[…] idea of looking at the implications of climate change for what he termed
“global icons” […] One of these suggested icons was the Great Barrier Reef […]
It also became apparent that there was always a local “reason” for the
destruction – cyclones, starfish, fertilizers […] A perception of an
“unchanging” environment leads people to generate local explanations for coral
loss based on transient phenomena, while not acknowledging the possibility of
systematic damage from long-term climatic/environmental change […] Such a
project could do a lot to raise awareness of threats to the reef from climate
<4141> Minns/Tyndall Centre:
In my experience, global warming freezing is already a bit of a public
relations problem with the media
I agree with Nick that climate change might be a better labelling than global
What kind of circulation change could lock Europe into deadly summer heat waves
like that of last summer? That’s the sort of thing we need to think about.
I’ll have a deeper dig through the emails this afternoon and see what else I come up with. If I were a climate activist off to COP 17 in Durban later this month, I don’t think I’d be feeling a very happy little drowning Polie, right now. In fact I might be inclined to think that the game was well and truly up.
Following on from my earlier blog piece about a news item on the BBC
Alex Jones of Infowars Nightly News contacted DEMOS and asked Jamie Bartlett to come onto the show for a debate. Quite interesting viewing. Ironically, he could well become a good example with regard to his own plea to evaluate carefully everything you see on the internet. In particular his use of straw man, ad hominem…oh and well all else fails saying – well er, I’m not qualified to comment. It is good to see a discussion where the two opposing viewpoints are able to spend some time about their relative points of view, and not let things get down into the most base personal attacks. As an old friend from music days once said to me (referring to a judge’s comments)….opinions are like arseholes…..everybody’s got one!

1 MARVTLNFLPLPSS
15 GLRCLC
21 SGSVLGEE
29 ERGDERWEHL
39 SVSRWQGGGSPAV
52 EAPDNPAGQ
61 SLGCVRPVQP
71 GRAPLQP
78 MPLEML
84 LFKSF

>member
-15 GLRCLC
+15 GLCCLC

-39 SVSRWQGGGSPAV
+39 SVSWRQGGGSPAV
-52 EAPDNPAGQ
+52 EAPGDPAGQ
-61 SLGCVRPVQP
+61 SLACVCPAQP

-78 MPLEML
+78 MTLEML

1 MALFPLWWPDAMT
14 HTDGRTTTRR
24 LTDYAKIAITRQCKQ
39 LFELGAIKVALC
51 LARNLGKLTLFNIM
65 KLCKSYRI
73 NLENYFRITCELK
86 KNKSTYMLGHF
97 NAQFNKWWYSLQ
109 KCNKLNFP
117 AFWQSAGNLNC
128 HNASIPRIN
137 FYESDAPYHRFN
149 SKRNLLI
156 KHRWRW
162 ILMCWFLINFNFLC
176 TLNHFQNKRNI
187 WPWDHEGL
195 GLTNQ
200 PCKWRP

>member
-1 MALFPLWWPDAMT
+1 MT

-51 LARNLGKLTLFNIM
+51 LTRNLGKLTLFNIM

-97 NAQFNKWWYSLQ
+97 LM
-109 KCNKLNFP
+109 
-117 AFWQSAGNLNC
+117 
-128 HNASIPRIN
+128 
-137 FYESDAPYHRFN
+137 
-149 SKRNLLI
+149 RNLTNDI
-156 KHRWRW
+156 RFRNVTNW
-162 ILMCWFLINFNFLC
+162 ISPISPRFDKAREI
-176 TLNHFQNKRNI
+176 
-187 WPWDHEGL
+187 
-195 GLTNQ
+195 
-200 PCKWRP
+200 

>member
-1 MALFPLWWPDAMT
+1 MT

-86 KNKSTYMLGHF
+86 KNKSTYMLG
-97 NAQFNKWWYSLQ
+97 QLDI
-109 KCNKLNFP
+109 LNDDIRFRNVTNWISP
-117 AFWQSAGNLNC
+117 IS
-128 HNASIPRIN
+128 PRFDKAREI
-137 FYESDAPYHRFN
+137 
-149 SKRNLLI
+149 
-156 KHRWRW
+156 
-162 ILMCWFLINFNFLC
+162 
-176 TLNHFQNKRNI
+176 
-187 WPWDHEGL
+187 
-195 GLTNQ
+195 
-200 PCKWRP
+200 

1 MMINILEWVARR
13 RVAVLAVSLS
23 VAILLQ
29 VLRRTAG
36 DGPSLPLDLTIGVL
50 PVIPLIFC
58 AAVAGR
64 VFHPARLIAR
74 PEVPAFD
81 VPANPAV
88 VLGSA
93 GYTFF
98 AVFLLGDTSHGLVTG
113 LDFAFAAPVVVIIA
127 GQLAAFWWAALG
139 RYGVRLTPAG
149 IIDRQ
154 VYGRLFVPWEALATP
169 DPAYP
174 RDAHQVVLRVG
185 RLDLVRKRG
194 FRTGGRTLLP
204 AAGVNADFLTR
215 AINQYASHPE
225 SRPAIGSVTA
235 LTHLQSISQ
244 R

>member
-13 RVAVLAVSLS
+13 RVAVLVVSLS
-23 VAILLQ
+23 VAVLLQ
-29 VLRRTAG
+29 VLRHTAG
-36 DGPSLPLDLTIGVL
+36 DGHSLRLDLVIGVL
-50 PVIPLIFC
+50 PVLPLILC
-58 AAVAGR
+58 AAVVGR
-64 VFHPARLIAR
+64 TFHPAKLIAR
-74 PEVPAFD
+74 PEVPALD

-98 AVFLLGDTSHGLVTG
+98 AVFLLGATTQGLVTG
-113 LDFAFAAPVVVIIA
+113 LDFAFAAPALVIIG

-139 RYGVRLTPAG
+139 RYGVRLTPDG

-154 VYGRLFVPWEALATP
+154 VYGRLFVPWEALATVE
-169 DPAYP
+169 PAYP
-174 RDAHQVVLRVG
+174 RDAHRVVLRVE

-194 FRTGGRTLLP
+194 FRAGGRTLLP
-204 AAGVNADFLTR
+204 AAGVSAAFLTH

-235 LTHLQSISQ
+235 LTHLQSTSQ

Just as I’ve written out another cheque to the council, I am becoming very interested in people all up and down the land opting to enter into lawful rebellion and querying payment of their council tax. Freeman videos abound on the net, but I found this one of the most interesting. More videos will follow with a more UK-based slant soon….
Published by NHF UK admin on October 16th, 2011
by Danielle Bryant BSYA (N.Th.)
|To Immunise or Not To Immunise – THAT is the Question! It certainly is a question that only YOU can answer whether it immunising your baby or having the flu vaccine.I am hoping that this analysis of and insight into the propaganda surrounding the vaccine and immunisation drives by local health authorities will help you to see how your logical thoughts are manipulated to make you afraid NOT TO vaccinate. This is done mainly by fallacies which are tricks that can stop you thinking logically, and can therefore alter your decisions and even beliefs!|
The vaccination campaigns are almost all based upon a fallacy that appeals to our emotions and the emotion they use is fear. When we are afraid, especially for our health and the health of our children, we will do anything to help ourselves, but in truth this is just making us more vulnerable to misinformation.
They also encourage us to make an assumption. The assumption that if something is believed to do something good then it isn’t bad (or at least can’t be THAT bad).
|This advert is clearly trying to belittle the HPV vaccine, trying to demonstrate that it is a matter-of-fact everyday thing. Also in this way putting the message across that it is not serious.But the truth is that it IS serious and the decision to have a vaccine that contains an ingredient that made EVERY rat tested on STERILE should not be taken lightly at all!|
List of fallacies that I have found in this very short advert (after only a short while, I could maybe write a lot more if I had a lot more time!)
Fallacy 1: Appeal to Common Practice – if everyone does it then it is OK for me to do. This is shown by all the pupils going about their day and having the vaccine.
Fallacy 2: Appeal to Popularity – most people approve of this so it must be OK.